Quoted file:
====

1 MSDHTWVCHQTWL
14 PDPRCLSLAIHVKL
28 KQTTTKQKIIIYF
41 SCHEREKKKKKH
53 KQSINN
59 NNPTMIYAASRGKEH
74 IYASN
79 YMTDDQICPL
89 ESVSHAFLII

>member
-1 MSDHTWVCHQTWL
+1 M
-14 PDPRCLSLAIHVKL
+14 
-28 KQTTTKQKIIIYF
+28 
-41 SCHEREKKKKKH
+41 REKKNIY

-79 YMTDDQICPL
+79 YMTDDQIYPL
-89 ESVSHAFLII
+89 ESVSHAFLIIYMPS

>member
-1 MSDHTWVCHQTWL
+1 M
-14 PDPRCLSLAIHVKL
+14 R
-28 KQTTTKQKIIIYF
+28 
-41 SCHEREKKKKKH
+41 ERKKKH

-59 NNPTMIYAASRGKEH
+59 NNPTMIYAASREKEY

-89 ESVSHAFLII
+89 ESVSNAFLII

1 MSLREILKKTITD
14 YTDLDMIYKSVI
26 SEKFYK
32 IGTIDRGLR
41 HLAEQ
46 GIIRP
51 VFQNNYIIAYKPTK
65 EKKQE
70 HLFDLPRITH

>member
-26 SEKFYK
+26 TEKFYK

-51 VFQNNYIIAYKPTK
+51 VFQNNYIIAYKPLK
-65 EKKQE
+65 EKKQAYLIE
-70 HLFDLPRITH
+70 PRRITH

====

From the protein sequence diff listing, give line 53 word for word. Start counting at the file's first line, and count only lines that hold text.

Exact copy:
+70 PRRITH